It might be objected that speciesism is a form of oppression rather than injustice. However, oppression is conceptually linked to injustice. To oppress linguistically derives from “pressing down” upon others. Yet although defending against an attacker may “press down” upon that individual, it is not necessarily oppressive since it is not automatically unjust to defend against violence. Or it is not unjust to suffer unavoidable pain at the hand of a surgeon. So oppression is actually essentially linked not only to harm but also to injustice.

Speciesist discrimination need not even be harmful, at least in any straightforward sense, since it would also be speciesist to exercise favoritism in the dispensation of benefits. As well, not all harmful discrimination is unjust, such as when we punish a criminal. It may not be unjust, as well, to judge or discriminate arbitrarily, e.g., with respect to a medical patient’s line of treatment, which we might only be able to guess at, in trying to discriminate what is best, among other possible paths for treatment (note that guessing involves arbitrariness). My definition of speciesism, unlike Singer’s and Regan’s, accounts for:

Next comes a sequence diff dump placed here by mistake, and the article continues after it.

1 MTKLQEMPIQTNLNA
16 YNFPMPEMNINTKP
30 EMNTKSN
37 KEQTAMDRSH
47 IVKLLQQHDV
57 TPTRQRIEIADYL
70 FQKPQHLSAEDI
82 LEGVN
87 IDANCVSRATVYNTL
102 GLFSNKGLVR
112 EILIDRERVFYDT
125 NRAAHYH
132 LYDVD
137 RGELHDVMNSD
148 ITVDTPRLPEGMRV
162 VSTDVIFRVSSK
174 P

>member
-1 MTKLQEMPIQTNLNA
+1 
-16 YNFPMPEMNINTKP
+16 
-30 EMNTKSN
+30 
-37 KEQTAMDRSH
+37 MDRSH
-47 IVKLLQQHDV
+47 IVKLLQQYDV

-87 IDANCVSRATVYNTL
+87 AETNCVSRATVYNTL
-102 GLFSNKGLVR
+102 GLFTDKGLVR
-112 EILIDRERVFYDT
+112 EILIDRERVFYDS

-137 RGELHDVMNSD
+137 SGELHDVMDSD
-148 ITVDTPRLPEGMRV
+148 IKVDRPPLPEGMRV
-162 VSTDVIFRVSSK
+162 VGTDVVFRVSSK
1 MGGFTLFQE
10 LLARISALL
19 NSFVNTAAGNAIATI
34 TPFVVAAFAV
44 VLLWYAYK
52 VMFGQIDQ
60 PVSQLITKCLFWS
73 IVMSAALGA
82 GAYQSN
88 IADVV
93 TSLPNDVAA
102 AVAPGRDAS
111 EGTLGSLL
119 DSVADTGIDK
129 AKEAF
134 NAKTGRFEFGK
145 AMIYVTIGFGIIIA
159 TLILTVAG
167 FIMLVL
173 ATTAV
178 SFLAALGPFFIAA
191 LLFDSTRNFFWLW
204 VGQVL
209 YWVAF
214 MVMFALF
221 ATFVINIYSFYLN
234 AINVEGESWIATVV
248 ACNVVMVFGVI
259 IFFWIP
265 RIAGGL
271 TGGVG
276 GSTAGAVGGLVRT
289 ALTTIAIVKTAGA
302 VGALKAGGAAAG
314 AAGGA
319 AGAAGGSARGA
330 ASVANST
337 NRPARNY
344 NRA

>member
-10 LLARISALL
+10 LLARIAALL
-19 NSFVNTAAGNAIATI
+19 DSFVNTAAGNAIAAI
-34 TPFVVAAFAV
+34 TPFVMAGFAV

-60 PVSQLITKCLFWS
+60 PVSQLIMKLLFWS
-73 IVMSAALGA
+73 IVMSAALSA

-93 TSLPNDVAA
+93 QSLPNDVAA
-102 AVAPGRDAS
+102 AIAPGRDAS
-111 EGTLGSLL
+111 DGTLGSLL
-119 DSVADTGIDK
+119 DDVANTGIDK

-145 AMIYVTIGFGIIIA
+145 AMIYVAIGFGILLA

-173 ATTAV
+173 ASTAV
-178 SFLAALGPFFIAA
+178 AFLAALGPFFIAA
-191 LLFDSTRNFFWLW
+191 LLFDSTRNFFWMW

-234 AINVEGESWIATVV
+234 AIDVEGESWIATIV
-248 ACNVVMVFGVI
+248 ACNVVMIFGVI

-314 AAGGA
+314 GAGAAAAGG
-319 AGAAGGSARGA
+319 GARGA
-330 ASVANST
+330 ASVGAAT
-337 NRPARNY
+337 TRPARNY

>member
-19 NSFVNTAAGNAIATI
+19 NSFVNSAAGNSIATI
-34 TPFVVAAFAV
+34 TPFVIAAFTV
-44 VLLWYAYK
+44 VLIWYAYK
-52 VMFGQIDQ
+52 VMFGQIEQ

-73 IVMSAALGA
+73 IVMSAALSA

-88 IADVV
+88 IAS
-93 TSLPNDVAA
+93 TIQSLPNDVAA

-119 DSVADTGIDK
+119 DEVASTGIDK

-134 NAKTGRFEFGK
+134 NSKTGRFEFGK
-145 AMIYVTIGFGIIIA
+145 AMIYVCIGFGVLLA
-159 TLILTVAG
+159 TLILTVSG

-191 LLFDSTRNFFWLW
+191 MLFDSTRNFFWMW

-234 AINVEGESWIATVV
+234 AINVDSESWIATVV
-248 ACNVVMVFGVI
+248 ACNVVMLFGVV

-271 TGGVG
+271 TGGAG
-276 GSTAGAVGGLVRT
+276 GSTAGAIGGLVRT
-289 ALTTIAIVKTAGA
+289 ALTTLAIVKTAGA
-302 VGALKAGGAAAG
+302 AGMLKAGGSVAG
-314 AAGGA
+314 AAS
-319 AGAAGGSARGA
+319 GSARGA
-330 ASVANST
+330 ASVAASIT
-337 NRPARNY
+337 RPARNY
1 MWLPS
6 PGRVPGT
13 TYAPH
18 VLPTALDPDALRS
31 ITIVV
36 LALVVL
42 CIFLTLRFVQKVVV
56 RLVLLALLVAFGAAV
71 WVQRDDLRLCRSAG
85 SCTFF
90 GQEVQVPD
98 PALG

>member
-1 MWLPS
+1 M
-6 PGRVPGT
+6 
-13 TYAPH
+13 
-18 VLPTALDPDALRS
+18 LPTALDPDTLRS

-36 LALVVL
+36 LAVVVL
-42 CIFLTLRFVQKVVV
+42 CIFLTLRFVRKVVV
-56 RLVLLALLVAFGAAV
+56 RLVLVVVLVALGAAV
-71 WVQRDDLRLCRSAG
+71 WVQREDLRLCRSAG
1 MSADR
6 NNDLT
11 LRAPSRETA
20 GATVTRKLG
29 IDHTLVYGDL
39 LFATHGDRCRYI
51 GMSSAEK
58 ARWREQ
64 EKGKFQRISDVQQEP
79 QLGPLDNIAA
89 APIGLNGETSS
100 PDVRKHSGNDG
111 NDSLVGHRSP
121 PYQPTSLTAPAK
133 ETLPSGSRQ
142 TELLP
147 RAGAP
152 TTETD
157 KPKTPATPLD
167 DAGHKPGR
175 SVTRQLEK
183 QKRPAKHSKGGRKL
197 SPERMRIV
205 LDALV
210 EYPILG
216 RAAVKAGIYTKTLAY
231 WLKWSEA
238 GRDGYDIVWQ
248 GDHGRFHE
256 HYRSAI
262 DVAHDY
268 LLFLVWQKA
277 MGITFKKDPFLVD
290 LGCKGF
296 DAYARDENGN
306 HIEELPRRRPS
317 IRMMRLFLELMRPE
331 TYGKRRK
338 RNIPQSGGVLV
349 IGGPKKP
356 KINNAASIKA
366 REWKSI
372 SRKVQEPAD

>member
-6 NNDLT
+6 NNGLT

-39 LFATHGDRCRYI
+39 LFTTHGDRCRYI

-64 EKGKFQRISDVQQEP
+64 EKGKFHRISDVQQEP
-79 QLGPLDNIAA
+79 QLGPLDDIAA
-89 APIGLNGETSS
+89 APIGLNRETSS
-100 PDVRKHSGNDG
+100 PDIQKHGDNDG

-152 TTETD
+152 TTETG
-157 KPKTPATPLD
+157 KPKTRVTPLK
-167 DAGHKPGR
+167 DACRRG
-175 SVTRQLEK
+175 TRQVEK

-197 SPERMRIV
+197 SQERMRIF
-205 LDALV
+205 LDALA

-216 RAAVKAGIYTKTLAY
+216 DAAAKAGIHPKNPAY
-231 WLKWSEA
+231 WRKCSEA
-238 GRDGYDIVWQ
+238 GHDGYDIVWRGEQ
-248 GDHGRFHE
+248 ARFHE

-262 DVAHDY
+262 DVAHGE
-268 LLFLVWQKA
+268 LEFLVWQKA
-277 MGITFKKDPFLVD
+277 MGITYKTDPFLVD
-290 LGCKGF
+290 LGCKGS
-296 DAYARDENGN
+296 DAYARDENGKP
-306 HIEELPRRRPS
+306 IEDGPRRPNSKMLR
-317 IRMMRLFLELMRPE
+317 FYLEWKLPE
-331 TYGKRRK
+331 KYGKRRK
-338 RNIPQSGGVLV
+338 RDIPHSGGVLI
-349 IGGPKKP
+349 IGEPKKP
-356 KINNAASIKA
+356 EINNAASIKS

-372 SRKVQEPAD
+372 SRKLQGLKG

1. unjustly favoring certain nonhuman species over others;
  2. discrimination based on species characteristics;
  3. ruling out as unacceptable, unlike Dunayer, equality for gravel and grass—let alone (in all contexts) grasshoppers;
  4. rejecting speciesist misanthropy; and
  5. ruling in as acceptable many forms of beneficial species-discrimination.
We therefore have, through careful thinking, a concept of speciesism that we can use in the animal rights debate which survives all known objections, unlike earlier conceptions.

Works Cited

Cavalieri, Paola. 2001. The animal question: why nonhuman animals deserve human rights. 2d ed. Translated by Catherine Woollard. New York: Oxford University Press.

Dunayer, Joan. 2005. Reply to a self-proclaimed speciesist. Vegan Voice 14 (September-November).

Dunayer, Joan. 2004. Speciesism. Derwood: Ryce Publishing.

Regan, Tom. 2001. The case for animal rights. In Carl Cohen and Tom Regan, The animal rights debate. Lanham: Rowman & Littlefield.

Singer, Peter. 2003. Animal liberation at 30. New York Review of Books, 15 May: 23-26.

Singer, Peter. 1990. Animal liberation, 2d ed. New York: Avon Books.